IMO, and I really don't want to start an argument about this, white value is a subjective thing, not a hard and fast fact - and I prefer to make that decision myself visually... In 16mm I usually use an 812 filter, or a Warm SoftFX, so obviously I'm not pleased by a "true" white value.. that's my opinion and everyone has their own...

I do manual white balances often, but then I usually change because I'm not happy with it... I've been using the H1 for a year and 4 months now, so I'm pretty used to the finder and its relationship to the real world... admittedly, at first, I made a lot of mistakes... but that's how you learn...
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Old April 7th, 2007, 02:08 AM   #14
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Great thread! I used to try to WB as often as possible, but gave up when I started doing weddings. With the crazy combination of light sources, and the changing light (late afternoon to evening) WB is impossible. I was a bit confused about how to use the kelvin setting, but now I realize how usefull it is.
I'm also really impressed at how good the auto WB is on the H1. After reading this thread, I tried setting the kelvin and then switched and compared it to auto WB. Auto WB was real close every time (indoors, mixed light). For out doors run and gun I've been using the daylight setting, but I'll try the kelvin.
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Old April 7th, 2007, 05:28 AM   #15
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As Bruce, I've also found this discussion interesting. Especially, as from my point of view the manual WB is a must and like Steve, I find it a highly welcome feature in the XL H1.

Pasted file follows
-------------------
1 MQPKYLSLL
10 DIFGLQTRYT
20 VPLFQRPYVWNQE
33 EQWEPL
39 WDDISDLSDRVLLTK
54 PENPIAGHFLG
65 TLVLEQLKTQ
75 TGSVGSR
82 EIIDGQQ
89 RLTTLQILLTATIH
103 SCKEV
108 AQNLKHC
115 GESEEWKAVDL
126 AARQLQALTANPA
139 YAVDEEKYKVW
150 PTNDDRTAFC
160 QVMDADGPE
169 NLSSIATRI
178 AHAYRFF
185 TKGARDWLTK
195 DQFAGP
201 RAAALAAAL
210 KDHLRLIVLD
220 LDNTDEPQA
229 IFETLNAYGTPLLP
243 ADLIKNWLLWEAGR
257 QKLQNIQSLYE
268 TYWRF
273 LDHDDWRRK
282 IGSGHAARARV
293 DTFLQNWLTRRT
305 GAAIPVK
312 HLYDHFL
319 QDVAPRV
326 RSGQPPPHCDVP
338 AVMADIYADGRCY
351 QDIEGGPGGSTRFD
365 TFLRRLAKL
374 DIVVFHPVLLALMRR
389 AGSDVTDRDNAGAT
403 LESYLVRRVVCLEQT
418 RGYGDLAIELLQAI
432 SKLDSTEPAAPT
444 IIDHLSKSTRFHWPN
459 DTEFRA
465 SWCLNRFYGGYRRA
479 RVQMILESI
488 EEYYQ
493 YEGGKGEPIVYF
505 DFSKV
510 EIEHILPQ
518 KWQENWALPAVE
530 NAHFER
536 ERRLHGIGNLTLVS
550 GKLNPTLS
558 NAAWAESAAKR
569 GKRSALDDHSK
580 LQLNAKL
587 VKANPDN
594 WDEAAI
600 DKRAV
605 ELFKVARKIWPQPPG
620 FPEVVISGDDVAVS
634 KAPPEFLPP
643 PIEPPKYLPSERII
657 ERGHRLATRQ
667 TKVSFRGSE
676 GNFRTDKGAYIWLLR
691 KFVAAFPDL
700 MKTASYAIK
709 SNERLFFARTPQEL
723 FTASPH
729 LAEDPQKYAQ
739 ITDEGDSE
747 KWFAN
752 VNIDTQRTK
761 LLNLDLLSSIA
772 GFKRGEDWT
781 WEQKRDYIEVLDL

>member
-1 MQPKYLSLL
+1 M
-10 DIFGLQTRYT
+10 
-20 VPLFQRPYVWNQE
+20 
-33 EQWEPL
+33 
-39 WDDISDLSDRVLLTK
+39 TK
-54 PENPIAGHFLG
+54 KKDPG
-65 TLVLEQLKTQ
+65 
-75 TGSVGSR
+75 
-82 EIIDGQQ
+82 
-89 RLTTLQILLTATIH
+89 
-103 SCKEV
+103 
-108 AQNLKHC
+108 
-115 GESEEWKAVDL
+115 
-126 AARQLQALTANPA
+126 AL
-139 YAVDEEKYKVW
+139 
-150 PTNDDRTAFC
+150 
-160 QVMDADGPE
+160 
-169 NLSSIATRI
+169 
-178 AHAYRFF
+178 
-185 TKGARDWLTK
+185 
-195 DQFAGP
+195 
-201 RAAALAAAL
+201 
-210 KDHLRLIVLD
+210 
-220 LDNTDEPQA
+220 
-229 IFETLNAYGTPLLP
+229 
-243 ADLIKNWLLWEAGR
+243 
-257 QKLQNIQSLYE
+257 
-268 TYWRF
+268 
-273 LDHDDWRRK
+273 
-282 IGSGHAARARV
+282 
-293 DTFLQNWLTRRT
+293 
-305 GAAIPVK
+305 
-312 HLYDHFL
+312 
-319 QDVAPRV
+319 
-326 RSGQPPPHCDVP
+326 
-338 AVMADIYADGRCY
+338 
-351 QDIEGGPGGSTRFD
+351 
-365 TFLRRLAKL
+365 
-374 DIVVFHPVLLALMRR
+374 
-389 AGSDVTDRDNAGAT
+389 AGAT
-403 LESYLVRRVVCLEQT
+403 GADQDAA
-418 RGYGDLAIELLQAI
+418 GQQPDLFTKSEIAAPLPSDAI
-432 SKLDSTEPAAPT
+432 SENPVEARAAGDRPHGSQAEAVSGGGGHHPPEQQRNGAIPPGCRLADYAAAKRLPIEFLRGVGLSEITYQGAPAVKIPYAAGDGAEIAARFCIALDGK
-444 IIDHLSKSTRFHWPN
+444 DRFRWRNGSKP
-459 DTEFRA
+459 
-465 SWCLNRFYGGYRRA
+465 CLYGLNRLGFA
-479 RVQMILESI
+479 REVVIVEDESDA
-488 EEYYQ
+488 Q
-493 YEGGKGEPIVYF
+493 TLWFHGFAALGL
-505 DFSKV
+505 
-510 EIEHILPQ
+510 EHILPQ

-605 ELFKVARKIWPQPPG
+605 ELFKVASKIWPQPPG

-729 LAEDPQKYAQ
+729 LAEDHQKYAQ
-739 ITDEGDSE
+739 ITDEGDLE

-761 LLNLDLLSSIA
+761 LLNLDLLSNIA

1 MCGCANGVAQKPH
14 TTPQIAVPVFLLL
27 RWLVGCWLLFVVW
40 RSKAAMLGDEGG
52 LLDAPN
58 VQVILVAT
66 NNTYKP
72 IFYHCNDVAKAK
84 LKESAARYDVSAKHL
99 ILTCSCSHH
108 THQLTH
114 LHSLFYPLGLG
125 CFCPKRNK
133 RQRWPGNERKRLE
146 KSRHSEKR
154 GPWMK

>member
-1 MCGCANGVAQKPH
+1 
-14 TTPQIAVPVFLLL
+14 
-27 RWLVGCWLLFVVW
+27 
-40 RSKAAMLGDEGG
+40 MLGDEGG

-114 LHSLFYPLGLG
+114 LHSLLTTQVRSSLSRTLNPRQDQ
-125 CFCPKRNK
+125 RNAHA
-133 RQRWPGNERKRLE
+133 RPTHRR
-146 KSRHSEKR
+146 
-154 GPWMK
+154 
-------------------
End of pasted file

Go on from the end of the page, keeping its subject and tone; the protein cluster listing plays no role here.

For an example of why manual WB becomes a must below is an example just shot a week ago (click the image or http://www.luontovideo.net/Eagle-raven.mpg to see the video clip in mprg2 format).



The light came from up-front-right which is why the snow in the background of the canyon reflects the sky blue. The snow in the front was yellowish on the right side as it was late afternoon, and blue on the left side of shadows.

As I had been in the hide for hours (and in this case the lens could not be even moved as otherwise the eagle would not appear) there was nothing I could use to set the automatic WB. Notice also, even if I had set a grey/white card somewhere outside the hide, that did not help, for there is no neutral light avaible in such a situation.

Like Steve says, with time one learns to read the colors from the EVF and also gets a rather good idea of the color temperature in numbers. So, experience helps and as a result one becomes able to make a good use of the manual WB.

The clip was shot with the XL H1 20x lens. It's a pity so much of the details are lost in the mpg-compression which also results in a lot of chrominance kind of noise.